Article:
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Smallest genome clocks in at 182 genes

October 12, 2006 By Philip Ball This article courtesy of Nature News.

How much can you remove from a bacterium before it stops working?

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How small can a genome get and still run a living organism? Researchers now say that a symbiotic bacterium called Carsonella ruddii, which lives off sap-feeding insects, has taken the record for smallest genome with just 159,662 'letters' (or base pairs) of DNA and 182 protein-coding genes. At one-third the size of previously found 'minimal' organisms, it is smaller than researchers thought they would find.

At the same time, a second group reports another bacterium, Buchnera aphidicola, also with a surprisingly small genome at just over 400,000 base pairs of DNA it's little more than twice the size of C. ruddii's, but again smaller than anything seen previously. The human genome, by comparison, has 3 billion base pairs.

The discoveries, reported today in Science1,2, suggest that only a remarkably small collection of molecular parts is needed to make up a viable life form. It's rather as if a computer can be put together from just a handful of transistors.

This is encouraging news for synthetic biologists who are hoping to make designer bacteria from scratch, which could perform useful functions such as synthesizing pharmaceuticals or fuels.

Amparo Latorre of the University of Valencia, Spain, who co-authored the B. aphidicola work, says the genomes of both these symbionts are small enough to be made by today's DNA-synthesis technology.

But researchers warn that the natural streamlined bacteria are both symbionts, dependent on their host organisms for certain functions or nutrients that they can't provide themselves. "They can't be grown on their own," says Latorre.


Geneticist Craig Venter, head of the J. Craig Venter Institute in Rockville, Maryland, is hoping that small-genome organisms will point the way to a minimal genome: the smallest possible set of genetic parts needed to generate life, from which an organism might then be designed and built. One of Venter's goals is a synthetic bacterium that makes fuels such as hydrogen from renewable raw materials.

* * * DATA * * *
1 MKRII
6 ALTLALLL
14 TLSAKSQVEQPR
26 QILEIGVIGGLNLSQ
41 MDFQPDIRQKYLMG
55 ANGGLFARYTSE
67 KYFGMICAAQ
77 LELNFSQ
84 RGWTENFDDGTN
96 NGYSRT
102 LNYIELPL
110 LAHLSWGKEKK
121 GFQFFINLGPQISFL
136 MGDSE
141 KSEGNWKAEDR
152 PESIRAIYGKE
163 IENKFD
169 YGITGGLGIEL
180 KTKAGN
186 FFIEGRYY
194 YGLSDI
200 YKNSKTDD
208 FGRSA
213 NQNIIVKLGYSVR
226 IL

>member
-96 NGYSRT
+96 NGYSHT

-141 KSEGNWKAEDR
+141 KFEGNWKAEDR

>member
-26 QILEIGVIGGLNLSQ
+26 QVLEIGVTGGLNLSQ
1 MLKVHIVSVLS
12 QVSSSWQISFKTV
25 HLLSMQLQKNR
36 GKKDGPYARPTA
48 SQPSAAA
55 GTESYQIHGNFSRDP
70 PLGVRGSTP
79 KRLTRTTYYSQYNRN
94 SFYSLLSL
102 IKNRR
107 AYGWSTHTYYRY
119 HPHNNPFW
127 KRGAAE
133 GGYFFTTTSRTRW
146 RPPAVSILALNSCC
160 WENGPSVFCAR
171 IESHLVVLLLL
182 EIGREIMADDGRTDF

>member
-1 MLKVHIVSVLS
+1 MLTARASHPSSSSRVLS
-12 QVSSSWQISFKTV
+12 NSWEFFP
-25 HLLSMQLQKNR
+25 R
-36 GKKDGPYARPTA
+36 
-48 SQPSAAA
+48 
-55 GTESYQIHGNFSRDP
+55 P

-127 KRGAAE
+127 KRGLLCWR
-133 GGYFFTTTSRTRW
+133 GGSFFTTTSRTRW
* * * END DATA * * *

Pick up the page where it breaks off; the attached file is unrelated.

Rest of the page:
When Venter announced plans to synthesize a working genome from scratch in 2002, his team estimated that one well-studied bacterium needed at least 300 or so of its genes to survive (see ' Venter aims for maximum impact with minimal genome').

But estimates have been getting smaller. A review published in Nature Molecular Systems Biology this year3 posited a hypothetical minimal genome of 113,000 base pairs and 151 genes rather close to the new find.

Bare necessities

It is generally thought that a minimal genome will need to include genes for replication and for protein synthesis, and probably also for making the enzymes needed to construct basic building blocks, such as amino acids, from chemicals available in the immediate environment.

B. aphidicola challenges that idea, because it lacks the genes needed to make the essential amino acid tryptophan. Since the aphid hosts can't make this amino acid either, where does it come from? Latorre and her colleagues think it is supplied by a secondary symbiotic bacterium, showing just how interdependent these groups of organisms may become.

"The work shows that all discussions of minimal genomes have to think about the environment in which the organism will live," says Siv Andersson, an evolutionary molecular biologist at the University of Uppsala in Sweden.

C. ruddii seems even more extreme. "Its gene inventory seems insufficient for most biological processes that appear to be essential for bacterial life," write Atsushi Nakabachi at the University of Arizona in Tucson, Masahira Hattori at the University of Tokyo, Japan, and their colleagues. At the moment, the researchers are not sure how C. ruddii copes, although they speculate that some of the necessary genes may have been transferred over evolutionary time to the genomes of the host.

That is precisely what is thought to have happened during the evolution of the compartments called mitochondria in our own cells, which are responsible for energy production. These are believed to have once been symbionts that lost all autonomy by relinquishing most of their genes to the host (mitochondria still have their own DNA).

Andersson says that C. ruddii might be analogues of mitochondria, caught in the process of changing from separate but dependent organisms into structures that will be engulfed and incorporated into the host cells.

Visit our newsblog to read and post comments about this story.


  1. Nakabachi A., et al. Science, 314 . 267 (2006).
  2. Prez-Brocal V., et al. Science, 314 . 312 - 313 (2006).
  3. Forster A. C., et al. Nature Mol. Syst. Biol., 2 . doi:10.1038/msb4100090 (2006).


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